Wednesday (12/21/11) 1:11am - ... wherein Peter posts trumpet-lesson notes.
Here are my notes from today's trumpet lesson:
Don't "blowfish" your cheeks. Yes, Dizzy Gillespie gets to do that, but he's a special case. Typically, blowing out your cheeks stretches your lips taut and leaves you with you less control over your embouchure.
Don't let your air die out on low notes.
When a low note switches from sounding pure & bright to sounding gravelly and growly, that's because you're not giving the note enough air.
Constant air all the time.
Don't push *too* hard on the low notes either.
Open your throat a bit on those low notes, to give your mouth a bit more of a 'resonance chamber'.
Order of events: set, breathe, play.
Set the horn in place.
Breathe in through your mouth.
Then play a note.
This makes you less likely to 'tense up' between inhaling and exhaling
Also, between inhalation and exhalation, you want to get your mouth positioned right.
As opposed to finding the embouchure *while* you're exhaling.
Breathe in through the mouth (not the nose) so that you get more air.
Also, it means you don't have to readjust from 'nose mode' to 'mouth mode', breathing-wise.
Breathe like you do for singing -- breathe deep into your diaphragm, and support the breath from your torso instead of trying to squeeze it out of your neck.
Also, support the note the way you support singing.
Don't be forced to do "football notes", where you ease into finding the note and ease off of it. You want to at least be *capable* of finding the note instantaneously. (This is true of both voice and trumpet.)
Types of buzzing:
Free buzzing: just buzzing your lips.
Mouthpiece buzzing: buzzing with the mouthpiece.
Instrument buzzing: buzzing with the horn.
When you free-buzz, note where the air is coming out.
Odds are, that's where the horn should go.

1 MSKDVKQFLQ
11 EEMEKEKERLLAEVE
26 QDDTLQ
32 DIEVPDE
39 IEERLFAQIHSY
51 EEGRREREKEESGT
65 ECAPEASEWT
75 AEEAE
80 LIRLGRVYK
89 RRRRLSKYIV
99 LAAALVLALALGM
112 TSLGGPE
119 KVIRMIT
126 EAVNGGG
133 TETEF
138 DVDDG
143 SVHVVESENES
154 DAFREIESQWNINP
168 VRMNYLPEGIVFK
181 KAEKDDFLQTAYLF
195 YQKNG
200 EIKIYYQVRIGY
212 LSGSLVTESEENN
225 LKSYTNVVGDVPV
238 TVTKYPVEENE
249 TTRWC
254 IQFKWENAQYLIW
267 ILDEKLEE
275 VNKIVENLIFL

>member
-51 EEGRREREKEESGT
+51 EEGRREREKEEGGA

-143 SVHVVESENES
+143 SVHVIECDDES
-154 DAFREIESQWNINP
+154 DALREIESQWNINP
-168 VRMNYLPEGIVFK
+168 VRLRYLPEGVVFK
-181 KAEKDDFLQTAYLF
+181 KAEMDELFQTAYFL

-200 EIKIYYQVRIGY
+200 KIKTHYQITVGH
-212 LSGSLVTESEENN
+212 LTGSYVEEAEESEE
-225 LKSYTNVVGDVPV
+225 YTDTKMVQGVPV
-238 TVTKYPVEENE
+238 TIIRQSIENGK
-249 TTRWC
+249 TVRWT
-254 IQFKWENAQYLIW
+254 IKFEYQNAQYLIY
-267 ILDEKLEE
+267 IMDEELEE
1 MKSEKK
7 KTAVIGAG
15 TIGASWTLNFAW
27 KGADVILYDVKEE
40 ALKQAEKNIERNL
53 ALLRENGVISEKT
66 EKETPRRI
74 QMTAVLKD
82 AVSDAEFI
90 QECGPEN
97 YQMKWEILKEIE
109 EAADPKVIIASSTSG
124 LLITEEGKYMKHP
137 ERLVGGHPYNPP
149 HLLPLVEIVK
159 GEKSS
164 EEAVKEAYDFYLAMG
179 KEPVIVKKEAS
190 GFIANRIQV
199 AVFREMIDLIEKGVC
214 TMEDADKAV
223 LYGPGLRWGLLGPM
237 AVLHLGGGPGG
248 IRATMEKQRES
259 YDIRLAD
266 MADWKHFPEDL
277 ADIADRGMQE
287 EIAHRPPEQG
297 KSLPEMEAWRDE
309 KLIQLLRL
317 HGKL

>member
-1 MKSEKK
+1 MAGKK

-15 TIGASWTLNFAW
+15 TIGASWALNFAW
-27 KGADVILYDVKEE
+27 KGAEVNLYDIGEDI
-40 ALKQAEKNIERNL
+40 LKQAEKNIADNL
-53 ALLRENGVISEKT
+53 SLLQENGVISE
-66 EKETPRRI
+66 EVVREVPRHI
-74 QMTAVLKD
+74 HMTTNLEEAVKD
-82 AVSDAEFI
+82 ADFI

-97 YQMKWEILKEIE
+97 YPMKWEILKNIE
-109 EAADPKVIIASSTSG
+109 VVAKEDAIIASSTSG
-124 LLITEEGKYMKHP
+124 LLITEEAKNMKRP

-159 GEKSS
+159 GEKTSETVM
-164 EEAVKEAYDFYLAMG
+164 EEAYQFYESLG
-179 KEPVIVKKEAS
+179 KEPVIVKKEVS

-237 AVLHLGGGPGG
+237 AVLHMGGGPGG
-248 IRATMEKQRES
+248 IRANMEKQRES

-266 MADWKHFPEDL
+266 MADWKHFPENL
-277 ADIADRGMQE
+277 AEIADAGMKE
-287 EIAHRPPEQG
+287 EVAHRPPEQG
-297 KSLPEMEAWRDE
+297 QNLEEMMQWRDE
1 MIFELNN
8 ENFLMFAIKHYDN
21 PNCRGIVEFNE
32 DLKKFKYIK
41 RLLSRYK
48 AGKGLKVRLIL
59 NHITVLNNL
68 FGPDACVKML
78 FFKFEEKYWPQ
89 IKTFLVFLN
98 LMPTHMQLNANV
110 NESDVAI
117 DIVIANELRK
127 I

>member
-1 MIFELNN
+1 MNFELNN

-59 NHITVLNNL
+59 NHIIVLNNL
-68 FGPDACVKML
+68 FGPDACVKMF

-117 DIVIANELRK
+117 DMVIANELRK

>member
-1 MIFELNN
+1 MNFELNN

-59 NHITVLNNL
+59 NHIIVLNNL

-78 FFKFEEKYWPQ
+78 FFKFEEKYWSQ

And the air's direction indicates the correct angle for the horn.
Note that everybody has their own location/direction
It's largely dependent on dental structure.
You want to get to the point where you can find the note instantly, instead of meandering towards it.
Sort of like hitting the correct pitch in singing.
To use the water keys:
Put a towel on the floor.
Aim the horn down at it.
Open the main water key.
Blow through the horn to blow out the spit.
Open the third-valve water key, and push down the third valve.
Again, blow through the horn to blow out the spit.
When you start hearing a 'ticking' sound in the note, that usually means the horn has gotten spitty.
Some people fall into using pressure, from the horn, against the lips, to make it possible to hit a higher note.
This can work (as a crutch of sorts), but it makes your lips feel awful, so don't do it.
For hitting higher registers (say the higher G), try lifting your tongue up a bit for faster air.
Note that "G" on a Bb trumpet is "F" on a piano.
Be sure you're holding the horn solidly with your left hand.
For me, curling the middle finger through the ring, putting the thumb behind the valves, and letting the other fingers curl in where they will seems to work.
Note: after you oil the valves, try blowing through the horn and make sure the air flows.
If it's obstructed, you probably put a valve in backwards.
A useful breathing exercise: try to blow over a sheet a of paper that's held at the bottom.
Try to do it with proper embouchure
Think of it as knocking over one particular dot on the page.
Figure out the location/direction of your air, so you can *aim* it at that dot.
Try it with the paper at further and further distances.
For next time, practice a C scale. Here are the fingerings for that.
Open (low C)
1st and 3rd
1st and 2nd
Open (higher G)
1st and 2nd
Open (higher C)
Some additional notes about scales.
Practice the transitions between pairs of notes to get muscle memory.
Don't change your embouchure when you go from one fingering to another.
You know full well you don't need to, but you'll still be tempted to.
Only change your embouchure to hit different fundamentals.
(e.g., raise your tongue a bit to hit higher fundamentals.)